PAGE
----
It’s rare to find strong school choice advocates on local school boards. But in Florida, another such advocate has emerged as a viable candidate in one of the state’s biggest school districts.
Jason Fischer, 29, is one of six candidates running for the District 7 seat in Duval County, which is the county that corresponds with the city of Jacksonville. As we’ve noted before, Duval has been particularly unfriendly territory when it comes to charter schools, vouchers and tax credit scholarships. So it’s worth noting that not only is Fischer openly supportive of expanded school choice, including private options, but he’s no ordinary contender by other measures. Last month, Gov. Jeb Bush endorsed him. And yesterday, with less than three weeks to go before the Aug. 14 primary, three speaker-designates for the Florida House of Representatives did the same.
Like Glen Gilzean, a school board member and candidate in Pinellas County, Fla. who we’ve also written about (and who also snagged an endorsement from Bush), Fischer defies the caricature of the school choice supporter who wants to tear down traditional public schools. His platform is by no means limited to school choice; it includes, among other things, more focus on teacher quality and performance pay. But Fischer doesn’t shy from the potential benefits that come when more learning options are available to more kids.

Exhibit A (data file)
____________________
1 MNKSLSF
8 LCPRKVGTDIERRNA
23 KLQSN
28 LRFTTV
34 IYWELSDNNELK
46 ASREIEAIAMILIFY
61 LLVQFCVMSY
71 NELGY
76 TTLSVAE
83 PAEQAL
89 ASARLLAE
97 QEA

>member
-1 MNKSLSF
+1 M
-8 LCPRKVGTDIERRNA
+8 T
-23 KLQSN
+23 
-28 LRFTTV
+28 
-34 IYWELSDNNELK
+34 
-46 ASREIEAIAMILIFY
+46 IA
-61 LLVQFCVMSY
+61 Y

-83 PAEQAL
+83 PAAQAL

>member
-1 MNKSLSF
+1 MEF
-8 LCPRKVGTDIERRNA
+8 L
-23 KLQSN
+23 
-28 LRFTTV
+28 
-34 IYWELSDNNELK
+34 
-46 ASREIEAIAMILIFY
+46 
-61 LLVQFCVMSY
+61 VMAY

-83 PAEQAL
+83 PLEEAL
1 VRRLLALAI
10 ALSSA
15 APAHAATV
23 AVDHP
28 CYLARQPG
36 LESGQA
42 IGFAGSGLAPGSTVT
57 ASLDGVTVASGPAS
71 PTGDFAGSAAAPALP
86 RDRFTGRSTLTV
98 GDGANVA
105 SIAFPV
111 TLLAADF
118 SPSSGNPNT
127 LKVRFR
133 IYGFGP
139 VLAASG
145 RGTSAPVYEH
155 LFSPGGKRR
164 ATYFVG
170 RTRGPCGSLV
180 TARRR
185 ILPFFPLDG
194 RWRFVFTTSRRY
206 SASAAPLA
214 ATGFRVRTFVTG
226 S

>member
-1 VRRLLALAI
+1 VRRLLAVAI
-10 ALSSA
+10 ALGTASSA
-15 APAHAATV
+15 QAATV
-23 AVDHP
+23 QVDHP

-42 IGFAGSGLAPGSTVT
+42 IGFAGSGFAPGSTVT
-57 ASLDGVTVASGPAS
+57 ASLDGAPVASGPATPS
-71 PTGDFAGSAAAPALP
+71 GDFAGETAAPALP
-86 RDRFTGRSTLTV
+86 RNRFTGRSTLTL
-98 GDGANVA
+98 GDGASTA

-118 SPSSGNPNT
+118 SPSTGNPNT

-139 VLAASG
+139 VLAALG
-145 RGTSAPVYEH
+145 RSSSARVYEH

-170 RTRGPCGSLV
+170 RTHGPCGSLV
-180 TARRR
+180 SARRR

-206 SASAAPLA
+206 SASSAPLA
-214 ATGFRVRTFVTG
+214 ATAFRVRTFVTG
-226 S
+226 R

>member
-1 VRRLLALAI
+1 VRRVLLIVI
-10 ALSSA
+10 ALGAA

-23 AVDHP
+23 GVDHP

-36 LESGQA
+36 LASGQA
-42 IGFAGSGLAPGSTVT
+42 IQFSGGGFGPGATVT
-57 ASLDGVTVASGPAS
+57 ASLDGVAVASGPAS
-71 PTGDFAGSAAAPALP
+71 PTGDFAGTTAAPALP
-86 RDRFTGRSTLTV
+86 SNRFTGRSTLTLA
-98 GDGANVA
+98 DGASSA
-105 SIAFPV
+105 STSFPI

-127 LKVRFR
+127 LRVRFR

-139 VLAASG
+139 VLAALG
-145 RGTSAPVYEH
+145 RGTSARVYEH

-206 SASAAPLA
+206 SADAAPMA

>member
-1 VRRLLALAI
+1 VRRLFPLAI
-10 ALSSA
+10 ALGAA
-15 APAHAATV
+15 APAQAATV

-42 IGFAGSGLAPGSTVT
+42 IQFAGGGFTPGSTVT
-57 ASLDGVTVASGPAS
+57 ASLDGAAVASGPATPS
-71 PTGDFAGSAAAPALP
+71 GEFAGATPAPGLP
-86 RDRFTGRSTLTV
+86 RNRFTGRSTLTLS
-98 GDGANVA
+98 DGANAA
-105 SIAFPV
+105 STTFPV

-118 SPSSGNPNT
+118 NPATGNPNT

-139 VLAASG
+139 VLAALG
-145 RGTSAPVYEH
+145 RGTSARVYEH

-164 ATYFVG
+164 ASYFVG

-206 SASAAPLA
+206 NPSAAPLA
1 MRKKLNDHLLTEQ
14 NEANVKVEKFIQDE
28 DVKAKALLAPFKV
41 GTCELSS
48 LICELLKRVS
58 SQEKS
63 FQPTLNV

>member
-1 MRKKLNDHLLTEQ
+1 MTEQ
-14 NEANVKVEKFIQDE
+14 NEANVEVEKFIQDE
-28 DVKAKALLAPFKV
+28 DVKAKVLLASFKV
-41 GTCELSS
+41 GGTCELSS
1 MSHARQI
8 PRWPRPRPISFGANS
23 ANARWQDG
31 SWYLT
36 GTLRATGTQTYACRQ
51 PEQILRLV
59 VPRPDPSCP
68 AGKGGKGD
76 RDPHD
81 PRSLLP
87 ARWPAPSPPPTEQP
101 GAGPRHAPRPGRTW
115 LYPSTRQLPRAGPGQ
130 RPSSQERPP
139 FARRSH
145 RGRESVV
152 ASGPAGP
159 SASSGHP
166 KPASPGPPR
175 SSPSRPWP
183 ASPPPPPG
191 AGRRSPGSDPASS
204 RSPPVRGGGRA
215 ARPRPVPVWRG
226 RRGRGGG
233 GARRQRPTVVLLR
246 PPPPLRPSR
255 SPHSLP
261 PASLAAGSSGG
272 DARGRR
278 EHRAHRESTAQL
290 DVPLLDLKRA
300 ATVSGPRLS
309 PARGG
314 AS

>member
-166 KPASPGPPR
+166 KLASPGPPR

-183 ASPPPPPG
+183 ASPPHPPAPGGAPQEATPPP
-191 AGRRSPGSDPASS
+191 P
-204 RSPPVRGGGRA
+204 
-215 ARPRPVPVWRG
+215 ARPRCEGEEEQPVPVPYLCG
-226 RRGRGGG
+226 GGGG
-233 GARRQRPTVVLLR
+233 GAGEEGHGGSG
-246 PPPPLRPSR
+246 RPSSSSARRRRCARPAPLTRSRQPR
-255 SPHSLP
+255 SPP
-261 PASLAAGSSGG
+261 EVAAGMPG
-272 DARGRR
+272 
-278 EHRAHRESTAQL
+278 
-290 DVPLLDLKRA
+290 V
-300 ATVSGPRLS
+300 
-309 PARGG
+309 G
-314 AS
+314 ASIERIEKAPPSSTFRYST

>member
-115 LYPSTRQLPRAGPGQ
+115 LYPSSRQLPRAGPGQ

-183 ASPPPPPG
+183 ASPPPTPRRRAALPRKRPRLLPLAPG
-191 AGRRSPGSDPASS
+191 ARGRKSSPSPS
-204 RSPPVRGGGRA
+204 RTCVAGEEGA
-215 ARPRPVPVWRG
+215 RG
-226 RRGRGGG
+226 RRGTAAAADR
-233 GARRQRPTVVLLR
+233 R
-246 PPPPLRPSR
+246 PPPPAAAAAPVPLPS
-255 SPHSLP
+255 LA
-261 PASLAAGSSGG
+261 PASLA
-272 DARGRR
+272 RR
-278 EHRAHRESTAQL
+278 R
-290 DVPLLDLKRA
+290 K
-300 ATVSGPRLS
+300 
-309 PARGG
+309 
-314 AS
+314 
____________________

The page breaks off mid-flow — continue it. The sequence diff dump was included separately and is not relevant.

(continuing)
“If the government has a good functioning school in an area, and people want to send their kids there, that’s fine,” Fischer told redefinED in a phone interview this week. “My goal isn’t to undercut public education. It’s to make sure parents have the widest opportunities available.”
“I think the choices will improve the quality of education of their child primarily,” he continued. “But secondarily, it will force the public school education system to improve its service level … so everyone benefits.”
Duval has struggled even more than most Florida urban districts to improve test scores for low-income students, and the School Board and one of the county’s key education advocacy groups have resisted more learning options for these students. But Fischer suggests that expanded choice can be part of the solution.
He’s a fan of the KIPP charter in Jacksonville, which upped its school grade from an F to a B this year and, like its counterparts across the country, is defying the narrative that poverty determines performance. He also thinks the Duval school district and the city of Jacksonville should consider opening their own charters, as some entities in other parts of Florida have done.
School districts are resistant to choice because “they’re not doing enough independent research,” said Fischer, a former Navy engineer who is now a purchasing manager for CSX. “They just accept that it’s not a good thing because it’s different than what they know and they have less control over it.”
“I would like to believe that at the end of the day, people who are involved in education do want our kids to get a better education,” he continued. “It may be just getting them to see that there are other ways to improve education. Sometimes you have to do things differently to get better results.”